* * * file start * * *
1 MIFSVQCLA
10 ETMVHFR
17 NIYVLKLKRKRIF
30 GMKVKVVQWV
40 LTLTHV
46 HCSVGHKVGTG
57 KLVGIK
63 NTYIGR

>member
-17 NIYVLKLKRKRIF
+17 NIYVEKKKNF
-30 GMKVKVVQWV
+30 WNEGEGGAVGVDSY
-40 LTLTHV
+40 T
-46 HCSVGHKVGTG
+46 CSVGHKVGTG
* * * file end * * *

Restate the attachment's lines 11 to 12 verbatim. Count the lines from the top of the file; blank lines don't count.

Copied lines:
+17 NIYVEKKKNF
-30 GMKVKVVQWV